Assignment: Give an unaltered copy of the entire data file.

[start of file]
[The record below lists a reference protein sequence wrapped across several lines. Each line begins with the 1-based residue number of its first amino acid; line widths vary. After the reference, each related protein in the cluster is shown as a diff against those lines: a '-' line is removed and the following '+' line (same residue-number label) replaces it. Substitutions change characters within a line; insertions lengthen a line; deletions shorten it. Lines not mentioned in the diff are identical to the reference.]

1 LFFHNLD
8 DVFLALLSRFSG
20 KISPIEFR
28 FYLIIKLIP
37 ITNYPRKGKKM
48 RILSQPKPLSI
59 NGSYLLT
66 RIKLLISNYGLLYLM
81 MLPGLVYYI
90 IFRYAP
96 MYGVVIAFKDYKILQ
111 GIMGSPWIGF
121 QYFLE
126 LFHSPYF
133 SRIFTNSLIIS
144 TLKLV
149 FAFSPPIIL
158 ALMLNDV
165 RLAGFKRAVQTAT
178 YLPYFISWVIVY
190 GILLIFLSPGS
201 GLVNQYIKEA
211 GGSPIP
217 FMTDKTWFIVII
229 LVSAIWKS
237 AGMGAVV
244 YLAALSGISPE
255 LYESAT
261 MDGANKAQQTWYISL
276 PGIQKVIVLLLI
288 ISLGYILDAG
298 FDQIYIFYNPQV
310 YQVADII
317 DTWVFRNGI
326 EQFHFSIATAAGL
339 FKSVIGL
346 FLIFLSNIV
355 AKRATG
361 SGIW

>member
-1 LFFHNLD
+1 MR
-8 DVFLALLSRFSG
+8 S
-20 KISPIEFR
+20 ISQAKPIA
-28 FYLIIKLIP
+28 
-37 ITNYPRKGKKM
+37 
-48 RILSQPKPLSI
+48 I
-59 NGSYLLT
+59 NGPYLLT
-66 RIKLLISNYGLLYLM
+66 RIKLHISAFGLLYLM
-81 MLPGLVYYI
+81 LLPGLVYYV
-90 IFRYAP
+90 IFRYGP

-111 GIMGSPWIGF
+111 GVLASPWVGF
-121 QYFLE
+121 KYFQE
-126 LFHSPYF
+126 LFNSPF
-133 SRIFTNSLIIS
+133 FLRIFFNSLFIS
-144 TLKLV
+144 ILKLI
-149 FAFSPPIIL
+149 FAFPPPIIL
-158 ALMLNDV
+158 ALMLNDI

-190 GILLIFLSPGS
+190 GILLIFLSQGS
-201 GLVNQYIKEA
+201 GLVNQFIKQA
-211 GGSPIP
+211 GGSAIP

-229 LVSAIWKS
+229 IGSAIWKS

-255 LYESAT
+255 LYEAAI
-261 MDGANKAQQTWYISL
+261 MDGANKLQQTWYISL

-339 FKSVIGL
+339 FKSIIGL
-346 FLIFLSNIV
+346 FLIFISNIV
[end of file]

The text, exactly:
[The record below lists a reference protein sequence wrapped across several lines. Each line begins with the 1-based residue number of its first amino acid; line widths vary. After the reference, each related protein in the cluster is shown as a diff against those lines: a '-' line is removed and the following '+' line (same residue-number label) replaces it. Substitutions change characters within a line; insertions lengthen a line; deletions shorten it. Lines not mentioned in the diff are identical to the reference.]

1 LFFHNLD
8 DVFLALLSRFSG
20 KISPIEFR
28 FYLIIKLIP
37 ITNYPRKGKKM
48 RILSQPKPLSI
59 NGSYLLT
66 RIKLLISNYGLLYLM
81 MLPGLVYYI
90 IFRYAP
96 MYGVVIAFKDYKILQ
111 GIMGSPWIGF
121 QYFLE
126 LFHSPYF
133 SRIFTNSLIIS
144 TLKLV
149 FAFSPPIIL
158 ALMLNDV
165 RLAGFKRAVQTAT
178 YLPYFISWVIVY
190 GILLIFLSPGS
201 GLVNQYIKEA
211 GGSPIP
217 FMTDKTWFIVII
229 LVSAIWKS
237 AGMGAVV
244 YLAALSGISPE
255 LYESAT
261 MDGANKAQQTWYISL
276 PGIQKVIVLLLI
288 ISLGYILDAG
298 FDQIYIFYNPQV
310 YQVADII
317 DTWVFRNGI
326 EQFHFSIATAAGL
339 FKSVIGL
346 FLIFLSNIV
355 AKRATG
361 SGIW

>member
-1 LFFHNLD
+1 MR
-8 DVFLALLSRFSG
+8 S
-20 KISPIEFR
+20 ISQAKPIA
-28 FYLIIKLIP
+28 
-37 ITNYPRKGKKM
+37 
-48 RILSQPKPLSI
+48 I
-59 NGSYLLT
+59 NGPYLLT
-66 RIKLLISNYGLLYLM
+66 RIKLHISAFGLLYLM
-81 MLPGLVYYI
+81 LLPGLVYYV
-90 IFRYAP
+90 IFRYGP

-111 GIMGSPWIGF
+111 GVLASPWVGF
-121 QYFLE
+121 KYFQE
-126 LFHSPYF
+126 LFNSPF
-133 SRIFTNSLIIS
+133 FLRIFFNSLFIS
-144 TLKLV
+144 ILKLI
-149 FAFSPPIIL
+149 FAFPPPIIL
-158 ALMLNDV
+158 ALMLNDI

-190 GILLIFLSPGS
+190 GILLIFLSQGS
-201 GLVNQYIKEA
+201 GLVNQFIKQA
-211 GGSPIP
+211 GGSAIP

-229 LVSAIWKS
+229 IGSAIWKS

-255 LYESAT
+255 LYEAAI
-261 MDGANKAQQTWYISL
+261 MDGANKLQQTWYISL

-339 FKSVIGL
+339 FKSIIGL
-346 FLIFLSNIV
+346 FLIFISNIV